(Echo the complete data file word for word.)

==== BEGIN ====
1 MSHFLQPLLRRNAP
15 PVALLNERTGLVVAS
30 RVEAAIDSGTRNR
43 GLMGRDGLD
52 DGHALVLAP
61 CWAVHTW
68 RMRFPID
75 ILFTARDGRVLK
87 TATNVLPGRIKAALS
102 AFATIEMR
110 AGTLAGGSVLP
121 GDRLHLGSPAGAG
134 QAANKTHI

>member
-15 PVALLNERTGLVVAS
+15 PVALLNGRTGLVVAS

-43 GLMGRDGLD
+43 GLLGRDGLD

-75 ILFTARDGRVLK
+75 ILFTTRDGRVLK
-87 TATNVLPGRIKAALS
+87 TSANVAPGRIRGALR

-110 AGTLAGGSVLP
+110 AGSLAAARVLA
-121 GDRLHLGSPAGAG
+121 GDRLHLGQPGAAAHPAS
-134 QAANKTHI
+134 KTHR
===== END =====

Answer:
1 MSHFLQPLLRRNAP
15 PVALLNERTGLVVAS
30 RVEAAIDSGTRNR
43 GLMGRDGLD
52 DGHALVLAP
61 CWAVHTW
68 RMRFPID
75 ILFTARDGRVLK
87 TATNVLPGRIKAALS
102 AFATIEMR
110 AGTLAGGSVLP
121 GDRLHLGSPAGAG
134 QAANKTHI

>member
-15 PVALLNERTGLVVAS
+15 PVALLNGRTGLVVAS

-43 GLMGRDGLD
+43 GLLGRDGLD

-75 ILFTARDGRVLK
+75 ILFTTRDGRVLK
-87 TATNVLPGRIKAALS
+87 TSANVAPGRIRGALR

-110 AGTLAGGSVLP
+110 AGSLAAARVLA
-121 GDRLHLGSPAGAG
+121 GDRLHLGQPGAAAHPAS
-134 QAANKTHI
+134 KTHR